Sapa, Vietnam: Overnight Trains & Homestays

Hop in my DeLorean as we rewind to November 2016, where I spent ten days exploring Vietnam. I briefly wrote about my time in this gorgeous country in my 2016 Hightlights Post, however it is such a special place, it deserves an entire post on its own! (Never too late, right? Expect more back to the future type posts soon, there’s a lot I have yet to write about!)

Hanoi to Lao Cai

Upon arriving in Vietnam, I first met up with a friend from Korea in Hanoi and spent a few days exploring this capital city, which I surprisingly loved. After three days in Hanoi, It was time to head north and explore the more rural side of Vietnam- Sapa. At 10:30PM, we hopped on an overnight train, fully equipped with bunk beds, pillows, toilets, and sinks.


Other essentials: snacks. The pride we initially had for our seemingly good stockpile of snacks quickly diminished, as some Koreans we befriended with our basic Korean skills brought over a giant styrofoam container of meat and a bottle of soju. Korean Kindness strikes again, outside of Korea proving to be no exception! After chowing down, it was time to hit the hay. The sleep was bumpy and loud; my well prepared earplugs helping with half of this.

The town of Sapa lies at about 1500 meters elevation (thanks Wikipedia), so there is no train that goes directly there. Upon waking in the wee, dark hours of the morning from a rocky sleep (and not in the rockabye baby type way), we disembarked in Lao Cai. We then hopped in a mini bus and made our way up the winding, twisted, and carsick inducing mountain roads to Sapa.



By this point, morning had broken and we were welcomed to Sapa with clear, blue skies, and a gorgeous view of the mountains that surround the town. We were warned that it could get pretty foggy in Sapa, and this day was the clearest one we witnessed during our three days there.

While waiting to check-in to our hotel (as it was still so early in the morning by this point) what better way to kill time than drink Vietnamese coffee? We would have at least two of these a day, and it is seriously the best coffee (….or maybe it’s just the globs of condensed milk they put into it every time). Sorry, blood sugar levels!


Finally, check in time! We spent a good chunk of that day with our heads out that window. How could you not?

Trekking & Homestay

The previous day, we had organised a two-day trekking tour with a tour company in town. We would be trekking through the rice terraces and mountains, and staying overnight with a host family. Leaving our big backpacks at the hotel, we took what we needed for two days inside our smaller backpacks, and were on our way.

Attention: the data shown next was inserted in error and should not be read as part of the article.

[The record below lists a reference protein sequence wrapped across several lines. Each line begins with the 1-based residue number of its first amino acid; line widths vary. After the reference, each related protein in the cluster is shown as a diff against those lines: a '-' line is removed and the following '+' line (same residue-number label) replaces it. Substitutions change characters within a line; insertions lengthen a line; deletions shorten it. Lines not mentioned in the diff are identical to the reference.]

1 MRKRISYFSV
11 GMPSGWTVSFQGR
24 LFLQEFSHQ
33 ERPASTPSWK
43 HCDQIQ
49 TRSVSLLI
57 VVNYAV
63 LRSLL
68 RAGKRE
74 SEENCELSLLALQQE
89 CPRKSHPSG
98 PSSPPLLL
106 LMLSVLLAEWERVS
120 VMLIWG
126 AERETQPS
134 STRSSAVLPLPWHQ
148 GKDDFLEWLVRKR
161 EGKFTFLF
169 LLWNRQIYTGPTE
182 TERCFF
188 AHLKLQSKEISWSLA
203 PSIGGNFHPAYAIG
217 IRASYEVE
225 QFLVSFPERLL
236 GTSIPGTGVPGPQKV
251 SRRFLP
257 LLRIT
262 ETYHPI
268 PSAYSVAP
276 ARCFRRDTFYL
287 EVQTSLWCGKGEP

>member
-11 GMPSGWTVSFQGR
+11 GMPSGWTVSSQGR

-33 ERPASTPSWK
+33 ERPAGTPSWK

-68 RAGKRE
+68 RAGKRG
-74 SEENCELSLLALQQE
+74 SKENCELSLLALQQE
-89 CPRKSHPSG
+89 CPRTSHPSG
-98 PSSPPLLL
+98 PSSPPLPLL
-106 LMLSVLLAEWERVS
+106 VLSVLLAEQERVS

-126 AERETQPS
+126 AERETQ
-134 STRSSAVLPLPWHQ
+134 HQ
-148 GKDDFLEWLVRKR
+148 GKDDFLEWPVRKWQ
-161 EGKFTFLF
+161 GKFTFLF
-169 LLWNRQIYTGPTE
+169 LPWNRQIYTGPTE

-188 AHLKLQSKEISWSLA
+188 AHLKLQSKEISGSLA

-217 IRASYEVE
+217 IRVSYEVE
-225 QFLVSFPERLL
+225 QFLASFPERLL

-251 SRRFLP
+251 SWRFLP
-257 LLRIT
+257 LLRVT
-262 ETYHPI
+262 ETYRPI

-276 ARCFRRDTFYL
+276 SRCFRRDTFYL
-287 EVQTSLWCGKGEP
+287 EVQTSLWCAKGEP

Low and behold- not such a clear start to the morning!

We spotted lots of “furry friends” along the way.

Some of our “guides”- women from one of the local hill tribes. Our real guide was a young man whose name I now cannot remember. These women basically follow any tour group down, make cute leaf objects and hold your hand down a steep slopes. This kindness however, comes at a price. A real price. They will expect you to buy some sort of handicraft from them at the end, and they are relentless. Tourists are one of their main sources of income, after all.



A well deserved lunch pit stop, fuelling up for the remainder of our hike to our homestay.


We made it! This was my first ever homestay, and I could not have asked for anything more. The family was kind and welcoming, and made us a delicious dinner. It was so interesting to see how they cooked and what materials they used; iron pots and pans, cooking over an open flame, feeding the fire as they cooked with the stack of sticks next to it.


The only food I can remember from the dinner was a dish with pig intestine and water buffalo meat- probably because I can recall hoping and praying I would not get sick from it! The homemade whiskey poured from a plastic water bottle probably didn’t help, either.

Besides eating, our night was spent being taught Vietnamese drinking chants, and bonding with the other travellers in our group. Despite being from all over the world, we were all communicating in English and connecting over this communal experience. Moments like this are why I love travel!

The sleeping quarters were excellent. By excellent, I don’t mean five star hotel. I mean clean, comfy, and fully equipped with mosquito nets. Up a rickety wooden ladder was a cozy little loft area and approximately twelve beds, where our entire group would sleep for the night.


Children of the homestay owners- the cutest kids with the most amazing English!


The next morning, we were cooked an amazing (and worry free) breakfast of pancakes and instant coffee. Bellies full, we said our goodbyes and continued on our trek, before finally heading back to our hotel for the night. Can you spot the people in the photo? Gives a better perspective on the size!

Things I liked about Sapa

  • The views, scenery and outdoor activities
  • The walkability of the town
  • Ease of travel and communication
  • The abundance of homestay options

Things I didn’t quite like about Sapa

  • Surprisingly touristy for a “rural” mountain town
  • The pushiness of locals

Overall, I think the homestay was such a unique experience, my only complaint was that it was too short! I would definitely recommend Sapa to anyone going to Vietnam, but don’t expect it to be as “off the beaten track” as you would think.

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